Presentation on theme: "Environmental Science and Technology HS"— Presentation transcript:
1 Environmental Science and Technology HS The Rhetorical Triangle: Understanding and Using Logos, Ethos, and PathosEnvironmental Science and Technology HS
2 BackgroundAristotle taught that a speaker’s ability to persuade an audience is based on how well the speaker appeals to that audience in three different areas: logos, ethos, and pathos. Considered together, these appeals form what later rhetoricians have called the rhetorical triangle.
3 Balance and PurposeThe rhetorical triangle is typically represented by an equilateral triangle, suggesting that logos, ethos, and pathos should be balanced within a text.However, which aspect(s) of the rhetorical triangle you favor in your writing depends on both the audience and the purpose of that writing. Yet, if you are in doubt, seek a balance among all three elements.
4 DefinitionsLogos appeals to reason. Logos can also be thought of as the text of the argument, as well as how well a writer has argued his/her point.Ethos appeals to the writer’s character. Ethos can also be thought of as the role of the writer in the argument, and how credible his/her argument is.Pathos appeals to the emotions and the sympathetic imagination, as well as to beliefs and values. Pathos can also be thought of as the role of the audience in the argument.
5 Logos: Appeals to Reason or Logic DOs:EvidenceReasonsOpinionsExamplesFactsDataGroundsProofPremiseStatisticsExplanationsInformationDON’Ts (Fallacies):Begging the questionRed herringStraw manPost hocHasty generalization
6 Premise and Conclusion Premises are statements of (assumed) fact which are supposed to set forth the reasons and/or evidence for believing a claim.The claim, in turn, is the conclusion1. Doctors earn a lot of money. (premise) 2. I want to earn a lot of money. (premise) 3. I should become a doctor. (conclusion)
7 Ethos: Credibility of the Writer DOs:Be knowledgeable about your issue by- Examples- Personal experience- Statistics- Empirical dataBe fair- Demonstrate fairness and courtesy- Empathize with other points of viewBuild a bridge to your Audience- Ground your argument in shares values (See warrants, assumptions, widely held values, general principles, etc.)DON’Ts (Fallacies):Ad hominemAuthority instead of evidence
8 Pathos: Appeals to Emotion DOs:Use concrete languageUse specific examples and illustrationsProvide evidenceGive presence and emotional resonanceUse narrativesUse images, comparisons and analogiesDON’Ts (Fallacies):Bandwagon appealSlippery slope
9 Guiding QuestionsThe following questions can be used in two ways, both to think about how you are using logos, ethos, and pathos in your writing, and also to assess how other writers use them in their writing.Logos:Is the thesis clear and specific?Is the thesis supported by strong reasons and credible evidence?Is the argument logical and arranged in a well- reasoned order?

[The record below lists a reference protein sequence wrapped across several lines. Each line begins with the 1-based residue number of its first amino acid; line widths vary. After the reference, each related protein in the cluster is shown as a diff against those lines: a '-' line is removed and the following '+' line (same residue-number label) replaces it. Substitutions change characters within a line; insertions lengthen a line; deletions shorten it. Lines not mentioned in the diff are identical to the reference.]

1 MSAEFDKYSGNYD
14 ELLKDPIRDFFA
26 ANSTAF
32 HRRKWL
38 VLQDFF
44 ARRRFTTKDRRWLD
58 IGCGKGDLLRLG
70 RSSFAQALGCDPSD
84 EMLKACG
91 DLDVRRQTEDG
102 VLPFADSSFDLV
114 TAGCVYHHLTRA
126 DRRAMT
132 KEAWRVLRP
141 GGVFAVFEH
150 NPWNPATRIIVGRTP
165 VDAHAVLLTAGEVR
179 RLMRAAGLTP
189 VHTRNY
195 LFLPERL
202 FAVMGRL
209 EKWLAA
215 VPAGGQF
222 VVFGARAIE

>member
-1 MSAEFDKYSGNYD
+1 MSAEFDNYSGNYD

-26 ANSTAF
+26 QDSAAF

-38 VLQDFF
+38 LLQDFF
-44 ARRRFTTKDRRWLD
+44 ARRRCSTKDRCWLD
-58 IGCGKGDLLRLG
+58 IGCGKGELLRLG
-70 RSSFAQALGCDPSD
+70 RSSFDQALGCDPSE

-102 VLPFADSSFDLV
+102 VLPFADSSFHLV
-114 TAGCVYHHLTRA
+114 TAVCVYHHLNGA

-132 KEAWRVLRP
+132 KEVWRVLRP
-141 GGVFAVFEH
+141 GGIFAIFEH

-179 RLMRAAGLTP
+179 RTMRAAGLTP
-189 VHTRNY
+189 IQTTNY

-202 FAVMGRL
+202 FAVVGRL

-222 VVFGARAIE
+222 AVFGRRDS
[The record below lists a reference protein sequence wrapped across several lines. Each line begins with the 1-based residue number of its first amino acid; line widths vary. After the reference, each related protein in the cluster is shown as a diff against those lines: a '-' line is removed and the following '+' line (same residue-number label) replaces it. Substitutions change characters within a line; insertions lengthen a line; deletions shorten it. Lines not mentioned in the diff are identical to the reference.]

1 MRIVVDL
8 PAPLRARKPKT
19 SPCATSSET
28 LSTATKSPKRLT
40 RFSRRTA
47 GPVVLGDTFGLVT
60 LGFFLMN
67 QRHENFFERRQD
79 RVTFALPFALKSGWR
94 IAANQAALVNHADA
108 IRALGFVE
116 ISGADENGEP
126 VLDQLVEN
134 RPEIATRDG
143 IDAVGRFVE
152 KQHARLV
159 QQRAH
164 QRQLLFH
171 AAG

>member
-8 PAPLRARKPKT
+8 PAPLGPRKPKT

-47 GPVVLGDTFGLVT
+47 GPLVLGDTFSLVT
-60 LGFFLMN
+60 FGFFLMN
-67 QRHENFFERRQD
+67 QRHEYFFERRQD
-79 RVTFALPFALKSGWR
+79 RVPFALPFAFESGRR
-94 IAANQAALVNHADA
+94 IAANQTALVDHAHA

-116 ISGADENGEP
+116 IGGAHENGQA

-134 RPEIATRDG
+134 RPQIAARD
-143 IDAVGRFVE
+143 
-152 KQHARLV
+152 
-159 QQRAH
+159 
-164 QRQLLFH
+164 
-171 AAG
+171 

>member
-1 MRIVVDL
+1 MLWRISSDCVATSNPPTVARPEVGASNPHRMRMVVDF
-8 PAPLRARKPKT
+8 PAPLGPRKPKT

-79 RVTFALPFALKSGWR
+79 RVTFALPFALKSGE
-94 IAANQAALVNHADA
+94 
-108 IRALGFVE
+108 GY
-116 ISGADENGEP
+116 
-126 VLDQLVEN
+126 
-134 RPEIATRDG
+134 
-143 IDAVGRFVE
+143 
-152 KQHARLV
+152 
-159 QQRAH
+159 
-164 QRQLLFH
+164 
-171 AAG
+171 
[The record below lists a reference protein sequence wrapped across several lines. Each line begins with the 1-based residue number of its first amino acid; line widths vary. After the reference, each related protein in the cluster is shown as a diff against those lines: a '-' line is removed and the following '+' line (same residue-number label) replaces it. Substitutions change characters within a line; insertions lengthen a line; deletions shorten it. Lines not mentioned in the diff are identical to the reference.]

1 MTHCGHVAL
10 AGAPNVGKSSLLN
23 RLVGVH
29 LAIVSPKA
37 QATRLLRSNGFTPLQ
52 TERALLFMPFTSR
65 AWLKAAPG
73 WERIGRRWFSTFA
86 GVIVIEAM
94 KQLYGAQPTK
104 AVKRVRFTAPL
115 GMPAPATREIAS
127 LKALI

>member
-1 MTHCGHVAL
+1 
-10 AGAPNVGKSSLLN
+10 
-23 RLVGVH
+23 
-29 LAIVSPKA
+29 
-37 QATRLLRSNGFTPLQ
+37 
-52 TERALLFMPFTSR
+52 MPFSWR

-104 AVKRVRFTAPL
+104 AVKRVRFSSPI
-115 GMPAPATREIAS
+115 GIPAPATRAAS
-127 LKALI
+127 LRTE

10 Guiding Questions Ethos: What are the writer’s qualifications? How has the writer connected him/herself to the topic being discussed?Does the writer demonstrate respect for multiple viewpoints by using sources in the text?Are sources credible? Are sources documented appropriately?Does the writer use a tone that is suitable for the audience/purpose? Is the diction (word choice) used appropriate for the audience/purpose?Is the document presented in a polished and professional manner?
11 Guiding Questions Ethos: What are the writer’s qualifications? How has the writer connected him/herself to the topic being discussed?Does the writer demonstrate respect for multiple viewpoints by using sources in the text?Are sources credible? Are sources documented appropriately?Does the writer use a tone that is suitable for the audience/purpose? Is the diction (word choice) used appropriate for the audience/purpose?Is the document presented in a polished and professional manner?
12 Final ThoughtsWhile the previous information presents logos, ethos, and pathos in as separate elements in writing, it is important to remember that sometimes a particular aspect of a text will represent more than one of these appeals.For example, using credible sources could be considered both logos and ethos, as the sources help support the logic or reasoning of the text, and they also help portray the writer as thoughtful and engaged with the topic. This overlap reminds us how these appeals work together to create effective argumentative writing.
13 Fallacies in ArgumentA fallacy is a common error in reasoning which people often fail to notice in their own arguments or which others may use in their arguments in the hope that we won't notice them.